Regardless of how long a designer has been in the business of designing printed circuit boards for pcb assembly, he is still prone to making a few mistakes here and there. These mistakes would eventually help the PCB designer become better at his job. Yet it also ultimately means that the company who ordered the PCB design would have to shoulder the extra cost that is associated with the mistake. One way that PCB designers can avoid these mistakes is by meticulously guarding their work from the beginning of the design process up until it reaches production.
PCB designers also have to remember the following tips if they want to avoid making costly mistakes:
•Make sure to review the design especially during the critical stages of the pcb assembly. Experts suggest having a prototype PCB that the entire team of PCB designers can all review in varying stages. The review should also begin from the moment the circuit’s schematics are drawn. The next stage involves the initial mounting of the PCB’s components. Before sending this in to the next stage, try to review any possible loopholes that may have been missed during the schematic review.
Perform the same review process for every stage of the pcb assembly up until the finished product is achieved. Once the prototype is done with the final stage, check again for anything that may have been missed during the past reviews. This would also be a great opportunity for the PCB design team to discuss any additional features that could still be added to the device by tweaking the design a little bit. If this is no longer possible, then leave the additional features for a future version of the device.
•Always remember to create a backup file of the PCB design. This advice already sounds like a broken record from the way that it has been repeated over and over by various PCB design experts. However, its importance can never be underestimated. Every person who does the majority of his work in an electronic platform understands the importance of creating backups. You’d never really know when a design tool could go wrong or when the computer’s memory would stop saving the things that it is supposed to be saving. So create backups of every important stage of the pcb assembly process.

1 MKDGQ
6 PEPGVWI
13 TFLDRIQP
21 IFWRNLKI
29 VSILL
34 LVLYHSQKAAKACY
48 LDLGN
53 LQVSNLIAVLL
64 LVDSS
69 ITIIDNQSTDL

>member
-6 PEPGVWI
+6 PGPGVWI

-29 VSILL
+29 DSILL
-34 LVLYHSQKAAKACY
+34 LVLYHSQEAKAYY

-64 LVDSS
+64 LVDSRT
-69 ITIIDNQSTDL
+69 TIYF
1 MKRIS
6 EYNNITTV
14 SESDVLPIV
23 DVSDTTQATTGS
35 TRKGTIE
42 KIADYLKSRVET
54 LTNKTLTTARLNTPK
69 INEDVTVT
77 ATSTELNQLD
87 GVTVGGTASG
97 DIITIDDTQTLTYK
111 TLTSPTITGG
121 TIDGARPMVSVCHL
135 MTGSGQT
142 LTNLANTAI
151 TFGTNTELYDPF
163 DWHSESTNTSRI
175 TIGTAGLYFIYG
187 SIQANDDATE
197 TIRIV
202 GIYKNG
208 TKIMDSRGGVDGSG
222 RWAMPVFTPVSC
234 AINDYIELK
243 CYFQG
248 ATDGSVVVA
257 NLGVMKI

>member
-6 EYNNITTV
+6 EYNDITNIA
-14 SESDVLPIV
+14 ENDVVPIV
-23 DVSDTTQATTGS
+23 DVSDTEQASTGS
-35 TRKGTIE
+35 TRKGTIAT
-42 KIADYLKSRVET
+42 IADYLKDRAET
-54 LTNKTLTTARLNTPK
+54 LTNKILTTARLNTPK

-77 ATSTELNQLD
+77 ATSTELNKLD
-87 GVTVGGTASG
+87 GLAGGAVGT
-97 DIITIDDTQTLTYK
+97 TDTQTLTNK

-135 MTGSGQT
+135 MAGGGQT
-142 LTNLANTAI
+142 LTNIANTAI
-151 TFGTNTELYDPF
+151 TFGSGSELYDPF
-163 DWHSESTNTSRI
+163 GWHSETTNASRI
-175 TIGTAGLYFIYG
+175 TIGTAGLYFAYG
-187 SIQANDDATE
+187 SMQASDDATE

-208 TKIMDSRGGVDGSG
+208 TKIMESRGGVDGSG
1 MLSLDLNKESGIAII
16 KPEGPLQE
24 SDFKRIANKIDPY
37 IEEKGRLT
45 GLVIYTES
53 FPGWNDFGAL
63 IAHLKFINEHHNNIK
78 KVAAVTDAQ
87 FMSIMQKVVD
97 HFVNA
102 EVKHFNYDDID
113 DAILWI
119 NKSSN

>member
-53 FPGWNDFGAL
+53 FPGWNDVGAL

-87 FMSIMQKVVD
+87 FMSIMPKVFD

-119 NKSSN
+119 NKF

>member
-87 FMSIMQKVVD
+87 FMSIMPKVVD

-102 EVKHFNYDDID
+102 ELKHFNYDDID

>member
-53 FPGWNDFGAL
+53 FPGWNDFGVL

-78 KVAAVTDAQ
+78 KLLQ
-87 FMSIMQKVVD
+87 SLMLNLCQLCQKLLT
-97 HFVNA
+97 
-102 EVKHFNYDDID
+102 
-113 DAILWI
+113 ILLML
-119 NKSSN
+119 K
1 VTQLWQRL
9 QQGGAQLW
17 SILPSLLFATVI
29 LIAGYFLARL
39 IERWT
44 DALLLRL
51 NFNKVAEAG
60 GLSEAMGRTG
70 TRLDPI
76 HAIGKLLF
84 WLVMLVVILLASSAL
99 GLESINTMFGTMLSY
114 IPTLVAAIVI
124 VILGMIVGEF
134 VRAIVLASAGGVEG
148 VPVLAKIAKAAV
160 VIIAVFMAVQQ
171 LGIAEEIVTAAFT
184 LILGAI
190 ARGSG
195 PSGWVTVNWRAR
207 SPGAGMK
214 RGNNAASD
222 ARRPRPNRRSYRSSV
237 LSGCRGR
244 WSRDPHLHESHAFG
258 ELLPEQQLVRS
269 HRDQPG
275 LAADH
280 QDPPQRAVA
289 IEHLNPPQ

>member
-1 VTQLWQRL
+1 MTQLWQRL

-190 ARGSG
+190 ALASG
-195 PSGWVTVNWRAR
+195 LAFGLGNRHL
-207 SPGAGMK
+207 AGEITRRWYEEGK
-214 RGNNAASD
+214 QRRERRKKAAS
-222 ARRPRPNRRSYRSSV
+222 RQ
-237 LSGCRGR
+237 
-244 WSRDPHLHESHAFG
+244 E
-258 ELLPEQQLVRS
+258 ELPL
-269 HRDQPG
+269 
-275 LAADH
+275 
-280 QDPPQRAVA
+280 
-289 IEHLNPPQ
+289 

•Don’t try to have a go at it alone. This is especially important for PCB designers who are working with an entire firm of other programmers. Each PCB designer may be assigned to do a task that slightly differs from the others, though each task would eventually form a cohesive whole once production of the PCB begins.
It is important for each member of the design team to print updated copies of their designs every now and then. They can then show these to each other and to the management during a meeting or an impromptu design-sharing session. This way, the cohesiveness of the design can be verified and any additional inputs can be given to each PCB designer. The team can also verify if the design is still within the client’s budgetary limits.
Aside from internal communication, it is also necessary for PCB designers to regularly communicate with the Electronic Manufacturing Services (EMS) provider. This way, the EMS provider should be given enough allowance for making inputs on the design whenever necessary. Keep in mind that EMS providers are more knowledgeable about the technical aspects of the pcb assembly. This means that they would know when the design of a printed circuit board is filled with loads of potential for rework. They would only need to look at the placement of the components on the base board to know this.